published by Néant I, Mellström B, Gonzales P, Naranjo JR, Moreau M, Leclerc C.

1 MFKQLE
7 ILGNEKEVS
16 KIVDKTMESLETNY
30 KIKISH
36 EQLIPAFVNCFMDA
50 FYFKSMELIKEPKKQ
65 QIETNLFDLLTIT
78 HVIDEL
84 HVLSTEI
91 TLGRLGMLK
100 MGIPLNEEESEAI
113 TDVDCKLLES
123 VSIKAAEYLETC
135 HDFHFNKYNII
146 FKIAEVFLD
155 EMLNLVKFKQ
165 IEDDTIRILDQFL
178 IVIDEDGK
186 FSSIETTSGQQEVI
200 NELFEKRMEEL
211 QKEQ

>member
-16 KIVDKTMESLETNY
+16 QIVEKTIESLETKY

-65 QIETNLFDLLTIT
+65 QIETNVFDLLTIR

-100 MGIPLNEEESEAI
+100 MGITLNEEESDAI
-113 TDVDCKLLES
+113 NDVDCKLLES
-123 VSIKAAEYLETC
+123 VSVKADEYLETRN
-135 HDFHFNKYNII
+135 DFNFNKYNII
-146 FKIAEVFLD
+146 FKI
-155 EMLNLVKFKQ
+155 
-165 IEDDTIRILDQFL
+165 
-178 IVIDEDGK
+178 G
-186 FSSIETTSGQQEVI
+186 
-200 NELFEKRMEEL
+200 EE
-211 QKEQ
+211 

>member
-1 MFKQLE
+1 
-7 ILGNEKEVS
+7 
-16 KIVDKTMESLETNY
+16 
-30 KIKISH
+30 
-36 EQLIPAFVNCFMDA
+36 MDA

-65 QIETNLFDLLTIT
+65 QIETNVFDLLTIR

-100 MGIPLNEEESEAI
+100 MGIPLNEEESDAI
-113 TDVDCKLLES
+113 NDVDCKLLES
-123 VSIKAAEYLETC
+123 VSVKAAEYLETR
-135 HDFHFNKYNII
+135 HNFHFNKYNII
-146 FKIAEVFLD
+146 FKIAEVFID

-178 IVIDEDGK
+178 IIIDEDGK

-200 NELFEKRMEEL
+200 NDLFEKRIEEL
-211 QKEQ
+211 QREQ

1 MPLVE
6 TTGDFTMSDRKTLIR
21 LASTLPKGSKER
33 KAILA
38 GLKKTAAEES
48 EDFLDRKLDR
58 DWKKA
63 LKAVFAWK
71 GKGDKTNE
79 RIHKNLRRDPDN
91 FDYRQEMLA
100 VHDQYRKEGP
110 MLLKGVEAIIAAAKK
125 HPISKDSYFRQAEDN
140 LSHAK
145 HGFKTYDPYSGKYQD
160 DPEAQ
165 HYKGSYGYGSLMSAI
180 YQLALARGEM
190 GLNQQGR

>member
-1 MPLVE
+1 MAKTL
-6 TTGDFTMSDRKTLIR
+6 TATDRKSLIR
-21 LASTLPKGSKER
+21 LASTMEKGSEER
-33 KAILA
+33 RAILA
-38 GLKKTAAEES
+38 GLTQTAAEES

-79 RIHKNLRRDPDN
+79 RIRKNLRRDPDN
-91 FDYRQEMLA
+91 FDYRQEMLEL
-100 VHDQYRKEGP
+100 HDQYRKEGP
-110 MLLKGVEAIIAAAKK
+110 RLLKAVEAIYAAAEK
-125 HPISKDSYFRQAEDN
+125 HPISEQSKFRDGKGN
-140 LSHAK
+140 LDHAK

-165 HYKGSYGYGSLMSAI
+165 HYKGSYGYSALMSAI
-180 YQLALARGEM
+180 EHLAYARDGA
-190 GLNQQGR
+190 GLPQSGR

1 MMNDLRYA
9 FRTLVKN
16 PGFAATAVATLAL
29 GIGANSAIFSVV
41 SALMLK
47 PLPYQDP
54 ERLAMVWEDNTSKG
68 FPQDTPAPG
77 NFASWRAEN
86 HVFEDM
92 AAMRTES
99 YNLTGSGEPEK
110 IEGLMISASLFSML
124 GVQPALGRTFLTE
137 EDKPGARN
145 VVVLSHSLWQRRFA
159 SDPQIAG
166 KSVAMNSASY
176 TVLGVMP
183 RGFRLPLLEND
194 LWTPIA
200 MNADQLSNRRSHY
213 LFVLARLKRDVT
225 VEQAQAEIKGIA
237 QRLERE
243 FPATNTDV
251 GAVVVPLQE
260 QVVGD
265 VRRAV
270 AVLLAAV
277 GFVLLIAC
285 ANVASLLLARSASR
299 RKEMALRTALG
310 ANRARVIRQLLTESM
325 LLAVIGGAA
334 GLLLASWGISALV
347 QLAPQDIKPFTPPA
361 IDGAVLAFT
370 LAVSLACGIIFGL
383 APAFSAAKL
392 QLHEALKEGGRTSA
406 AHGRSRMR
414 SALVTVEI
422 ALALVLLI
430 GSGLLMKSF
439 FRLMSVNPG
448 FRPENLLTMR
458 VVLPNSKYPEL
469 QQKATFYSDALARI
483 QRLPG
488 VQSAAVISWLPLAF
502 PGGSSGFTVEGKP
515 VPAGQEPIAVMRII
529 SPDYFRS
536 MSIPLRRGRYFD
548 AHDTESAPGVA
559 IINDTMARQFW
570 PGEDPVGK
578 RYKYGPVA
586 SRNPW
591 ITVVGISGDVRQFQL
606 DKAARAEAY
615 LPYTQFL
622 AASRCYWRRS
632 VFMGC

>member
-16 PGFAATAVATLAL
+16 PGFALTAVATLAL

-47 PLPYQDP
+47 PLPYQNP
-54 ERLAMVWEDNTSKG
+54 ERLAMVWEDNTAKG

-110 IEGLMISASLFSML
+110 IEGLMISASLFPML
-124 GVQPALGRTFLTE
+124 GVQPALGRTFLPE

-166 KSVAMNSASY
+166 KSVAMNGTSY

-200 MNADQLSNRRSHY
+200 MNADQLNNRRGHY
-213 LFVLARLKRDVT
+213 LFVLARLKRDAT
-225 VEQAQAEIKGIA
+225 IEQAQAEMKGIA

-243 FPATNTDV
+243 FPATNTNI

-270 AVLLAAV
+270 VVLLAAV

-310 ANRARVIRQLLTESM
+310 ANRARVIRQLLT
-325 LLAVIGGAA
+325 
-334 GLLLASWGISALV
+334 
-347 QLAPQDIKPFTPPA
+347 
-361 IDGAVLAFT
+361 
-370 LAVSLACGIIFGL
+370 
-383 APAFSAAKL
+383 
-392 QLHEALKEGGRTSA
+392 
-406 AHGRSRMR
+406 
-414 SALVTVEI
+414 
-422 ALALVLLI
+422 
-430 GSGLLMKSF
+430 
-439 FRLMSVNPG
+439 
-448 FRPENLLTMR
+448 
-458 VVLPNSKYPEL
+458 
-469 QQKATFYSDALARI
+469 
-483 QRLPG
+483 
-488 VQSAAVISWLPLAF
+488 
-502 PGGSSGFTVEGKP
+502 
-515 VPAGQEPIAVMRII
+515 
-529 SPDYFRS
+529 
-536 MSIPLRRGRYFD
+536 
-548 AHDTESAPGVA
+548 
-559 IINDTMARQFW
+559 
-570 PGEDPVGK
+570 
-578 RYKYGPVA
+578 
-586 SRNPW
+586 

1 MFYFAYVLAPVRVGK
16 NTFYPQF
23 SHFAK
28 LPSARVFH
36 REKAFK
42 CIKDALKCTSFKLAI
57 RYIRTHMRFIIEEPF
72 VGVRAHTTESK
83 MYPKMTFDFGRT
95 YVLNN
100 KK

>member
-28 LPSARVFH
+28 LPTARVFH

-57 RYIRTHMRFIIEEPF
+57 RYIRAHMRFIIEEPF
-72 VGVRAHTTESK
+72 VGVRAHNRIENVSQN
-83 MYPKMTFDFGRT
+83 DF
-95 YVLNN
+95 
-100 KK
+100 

In amphibian embryos, our previous work has demonstrated that calcium transients occurring in the dorsal ectoderm at the onset of gastrulation are necessary and sufficient to engage the ectodermal cells into a neural fate by inducing neural specific genes. Some of these genes are direct targets of calcium. Here we search for a direct transcriptional mechanism by which calcium signals is acting.The only known mechanism responsible for a direct action of calcium on gene transcription involves an EF-hand Ca2+ binding protein which belongs to a group of four proteins (Kcnip1 to 4). Kcnip protein can act in a Ca2+-dependent manner as a transcriptional repressor by binding to a specific DNA sequence, the Downstream Regulatory Element (DRE) site. In Xenopus, among the four kcnips, we show that only kcnip1 is timely and spatially present in the presumptive neural territories and is able to bind DRE sites in a Ca2+-dependent manner. The loss of function of kcnip1 results in the proliferation of neural progenitors and in the expansion of the neural plate. Later on this leads to impairment in the development of anterior neural structures. We propose that, in the embryo, at the onset of neurogenesis Kcnip1 is the Ca2+-dependent transcriptional repressor that controls the size of the neural plate.